At a recent Revere Public School Committee Webinar, Bill Jacobson, the head of the state’s “pool testing” program, went over the current COVID-19 pool testing pilot program at Revere schools that will become fully implemented this week.
The volunteer program is a first-in-the-nation pooled testing initiative in schools in Revere and across the Commonwealth. The test is performed at least once per week on an anterior nasal swab, and results are delivered within 24 hours.
Jacobson explained if a pooled test result is nega-tive, then all individuals within that pool are presumed negative and may continue to remain in school; however, if a pooled test result is positive, then everyone in the pool is given an individual diagnostic test.
Once positive individuals are identified, they must follow CDC isolation guidance. Students, teachers, and staff that were close contacts of the positive individual must also quarantine according to current requirements.
“Pool testing involves five to 10 people who are not showing any signs of symptoms of COVID and are otherwise healthy,” said Jacobson. “Each individual being tested performs a mega-shallow nasal swab test. A result of either positive or negative is the result for that entire pool. Since this is not down to the individual level this is called ‘assurance’ or ‘surveillance’ testing and it has many advantages when you’re trying to test a larger population.”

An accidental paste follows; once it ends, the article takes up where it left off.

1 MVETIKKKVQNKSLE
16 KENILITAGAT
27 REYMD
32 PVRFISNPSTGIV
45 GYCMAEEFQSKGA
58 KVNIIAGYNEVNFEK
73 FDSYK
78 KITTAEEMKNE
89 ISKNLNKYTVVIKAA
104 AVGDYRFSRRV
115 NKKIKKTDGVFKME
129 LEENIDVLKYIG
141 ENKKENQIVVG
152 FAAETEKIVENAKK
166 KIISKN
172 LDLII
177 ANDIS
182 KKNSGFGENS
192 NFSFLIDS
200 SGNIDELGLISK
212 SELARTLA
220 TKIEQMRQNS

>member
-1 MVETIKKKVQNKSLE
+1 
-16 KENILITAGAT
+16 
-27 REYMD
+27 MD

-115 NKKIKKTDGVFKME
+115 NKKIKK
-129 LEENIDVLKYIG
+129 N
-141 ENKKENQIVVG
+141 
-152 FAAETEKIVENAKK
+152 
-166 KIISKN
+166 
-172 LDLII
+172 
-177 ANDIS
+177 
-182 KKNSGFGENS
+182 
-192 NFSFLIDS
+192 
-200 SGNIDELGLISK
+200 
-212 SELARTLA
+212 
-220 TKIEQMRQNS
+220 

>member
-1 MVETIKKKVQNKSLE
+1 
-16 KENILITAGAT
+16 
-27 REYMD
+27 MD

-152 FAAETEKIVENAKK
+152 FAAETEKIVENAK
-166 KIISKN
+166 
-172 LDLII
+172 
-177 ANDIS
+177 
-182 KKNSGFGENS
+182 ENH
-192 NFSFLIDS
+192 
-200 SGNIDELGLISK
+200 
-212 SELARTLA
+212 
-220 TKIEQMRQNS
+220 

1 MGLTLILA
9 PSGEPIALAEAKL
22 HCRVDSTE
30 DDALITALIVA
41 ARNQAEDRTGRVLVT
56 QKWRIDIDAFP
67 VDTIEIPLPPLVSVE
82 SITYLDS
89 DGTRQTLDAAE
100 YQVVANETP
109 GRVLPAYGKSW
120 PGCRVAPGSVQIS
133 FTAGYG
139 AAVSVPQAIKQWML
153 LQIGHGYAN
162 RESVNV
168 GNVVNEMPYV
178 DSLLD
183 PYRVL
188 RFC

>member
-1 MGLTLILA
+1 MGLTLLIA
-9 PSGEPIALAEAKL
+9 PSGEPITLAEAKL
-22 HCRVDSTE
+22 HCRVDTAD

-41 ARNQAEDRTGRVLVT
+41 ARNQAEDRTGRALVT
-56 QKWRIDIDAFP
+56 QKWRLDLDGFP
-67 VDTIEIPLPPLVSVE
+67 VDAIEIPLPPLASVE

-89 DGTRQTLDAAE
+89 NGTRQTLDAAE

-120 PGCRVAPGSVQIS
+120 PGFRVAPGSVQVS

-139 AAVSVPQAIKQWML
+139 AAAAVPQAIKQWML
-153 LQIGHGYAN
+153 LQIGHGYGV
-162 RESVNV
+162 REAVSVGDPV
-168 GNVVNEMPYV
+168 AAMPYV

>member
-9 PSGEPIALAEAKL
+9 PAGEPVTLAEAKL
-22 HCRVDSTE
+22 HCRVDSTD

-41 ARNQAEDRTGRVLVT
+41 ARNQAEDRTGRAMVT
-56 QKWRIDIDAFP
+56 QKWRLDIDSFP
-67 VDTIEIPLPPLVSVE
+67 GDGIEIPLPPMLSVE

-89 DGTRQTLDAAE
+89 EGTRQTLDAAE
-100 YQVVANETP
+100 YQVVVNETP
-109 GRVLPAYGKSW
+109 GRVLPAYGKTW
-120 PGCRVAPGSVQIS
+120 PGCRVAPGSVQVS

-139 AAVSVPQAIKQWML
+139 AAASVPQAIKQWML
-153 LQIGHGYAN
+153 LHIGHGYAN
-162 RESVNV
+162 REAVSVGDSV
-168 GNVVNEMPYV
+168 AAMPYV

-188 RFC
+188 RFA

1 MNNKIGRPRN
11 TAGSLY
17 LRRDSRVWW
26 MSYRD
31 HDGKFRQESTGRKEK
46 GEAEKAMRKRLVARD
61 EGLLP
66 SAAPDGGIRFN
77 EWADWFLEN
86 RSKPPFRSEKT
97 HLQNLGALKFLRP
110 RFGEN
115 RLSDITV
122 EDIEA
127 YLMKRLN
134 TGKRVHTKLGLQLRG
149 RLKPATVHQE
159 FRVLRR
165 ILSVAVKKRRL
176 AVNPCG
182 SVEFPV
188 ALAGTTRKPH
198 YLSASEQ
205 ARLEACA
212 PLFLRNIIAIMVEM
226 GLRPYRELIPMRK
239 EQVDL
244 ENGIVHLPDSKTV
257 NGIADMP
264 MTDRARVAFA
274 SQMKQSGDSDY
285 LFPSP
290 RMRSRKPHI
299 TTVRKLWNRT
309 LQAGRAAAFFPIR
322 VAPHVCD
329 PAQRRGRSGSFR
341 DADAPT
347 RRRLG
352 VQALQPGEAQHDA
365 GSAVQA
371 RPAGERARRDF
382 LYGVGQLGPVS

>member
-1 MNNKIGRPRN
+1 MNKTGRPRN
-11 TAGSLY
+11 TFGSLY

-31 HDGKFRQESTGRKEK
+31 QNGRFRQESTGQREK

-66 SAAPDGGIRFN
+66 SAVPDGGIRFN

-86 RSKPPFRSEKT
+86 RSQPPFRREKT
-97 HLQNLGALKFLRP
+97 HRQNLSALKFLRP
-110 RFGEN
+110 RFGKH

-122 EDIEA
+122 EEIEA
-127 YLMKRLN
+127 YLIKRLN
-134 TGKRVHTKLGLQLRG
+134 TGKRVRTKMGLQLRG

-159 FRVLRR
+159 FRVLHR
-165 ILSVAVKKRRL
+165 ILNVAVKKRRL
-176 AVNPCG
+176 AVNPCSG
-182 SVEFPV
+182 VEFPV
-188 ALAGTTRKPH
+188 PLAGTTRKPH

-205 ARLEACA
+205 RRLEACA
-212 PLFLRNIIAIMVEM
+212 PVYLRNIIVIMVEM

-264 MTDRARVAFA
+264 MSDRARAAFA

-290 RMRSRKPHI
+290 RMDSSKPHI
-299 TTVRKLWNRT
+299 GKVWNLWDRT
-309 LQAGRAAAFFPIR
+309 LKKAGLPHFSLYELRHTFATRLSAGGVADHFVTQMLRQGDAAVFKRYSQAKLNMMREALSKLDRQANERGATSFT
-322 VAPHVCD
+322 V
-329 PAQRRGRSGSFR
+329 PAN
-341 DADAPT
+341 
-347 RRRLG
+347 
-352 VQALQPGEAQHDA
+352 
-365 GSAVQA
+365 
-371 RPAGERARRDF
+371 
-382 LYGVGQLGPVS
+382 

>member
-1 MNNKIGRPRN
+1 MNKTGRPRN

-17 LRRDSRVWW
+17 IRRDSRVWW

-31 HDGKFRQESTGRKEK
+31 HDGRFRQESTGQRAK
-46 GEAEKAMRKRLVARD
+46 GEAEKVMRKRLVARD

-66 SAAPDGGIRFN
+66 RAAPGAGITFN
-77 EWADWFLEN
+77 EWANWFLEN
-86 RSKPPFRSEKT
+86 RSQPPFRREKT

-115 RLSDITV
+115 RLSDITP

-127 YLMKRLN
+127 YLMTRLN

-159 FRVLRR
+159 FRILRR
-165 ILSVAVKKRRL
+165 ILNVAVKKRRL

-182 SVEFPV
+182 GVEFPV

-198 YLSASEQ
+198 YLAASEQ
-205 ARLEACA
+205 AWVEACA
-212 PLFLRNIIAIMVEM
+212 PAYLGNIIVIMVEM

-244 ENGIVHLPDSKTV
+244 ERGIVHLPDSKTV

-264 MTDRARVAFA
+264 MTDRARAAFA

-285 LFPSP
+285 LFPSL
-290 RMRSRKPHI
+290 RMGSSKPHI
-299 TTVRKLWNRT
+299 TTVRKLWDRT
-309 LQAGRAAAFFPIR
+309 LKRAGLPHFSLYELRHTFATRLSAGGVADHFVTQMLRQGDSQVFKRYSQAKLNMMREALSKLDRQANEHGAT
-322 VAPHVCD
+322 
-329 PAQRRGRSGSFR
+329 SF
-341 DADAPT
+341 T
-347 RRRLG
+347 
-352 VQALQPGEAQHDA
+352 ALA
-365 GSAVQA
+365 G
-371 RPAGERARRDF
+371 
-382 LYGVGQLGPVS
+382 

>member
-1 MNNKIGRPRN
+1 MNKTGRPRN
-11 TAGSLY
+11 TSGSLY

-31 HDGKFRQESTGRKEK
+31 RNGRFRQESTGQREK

Jacobson said on the day of testing, participants are divided up into groups of up to 10. Each of those students or people in a group will put their sample into a collection. Those samples are taken to the lab, and they’re analyzed. Typically within 24 hours the results are given. In the case that there is a positive pool, then follow-up individual tests are performed on each of the participants in that pool.
Last week, the Baker-Polito Administration released the first statewide results of the pilot pool-testing pro-gram.
Gov. Charlie Baker said the data collected from its statewide pooled testing initiative found low positivity rates – far less than 1 percent – among students and staff.
Launched in February Massachusetts schools have tested nearly 159,000 individuals in 22,679 pools with a pool positivity rate of 0.76 percent to date. Because the aver-age pool included seven people, individual prevalence among those tested is well below that number.
Of the collected pooled tests, Massachusetts is not aware of any in which there was more than one positive individual, suggesting that there is extremely little evidence of in-school transmission of COVID-19 in the state.
“Massachusetts’ robust and ambitious program offering COVID-19 surveillance testing to all schools, char-ters, and special education collaboratives led the nation,” said Gov. Baker. “The science is clear that it is safe for kids to be in the classrooms, and this initiative has proved to serve as an invaluable tool for schools through-out the Commonwealth as they return to in-person learning.”
However, Jacobson said it was important to mention that pool testing was just another ‘layer’ of protection in keeping the virus from spreading through the city.
“Testing is one of a number of different mitigations (against COVID),” said Jacobson. “So masks and face coverings, reducing group interactions, having kids stay home when they are sick are all part of the process. What testing does is provide the assurance that there will not be an outbreak. We will catch it before it spreads to other people. That, hopefully, makes the whole community of students, parents and educators feel confident in a return to in-person learning programs.” If you would like to register for free pooled testing at RPS please sign up at: https://tinyurl.com/RPSPooledTestingStudents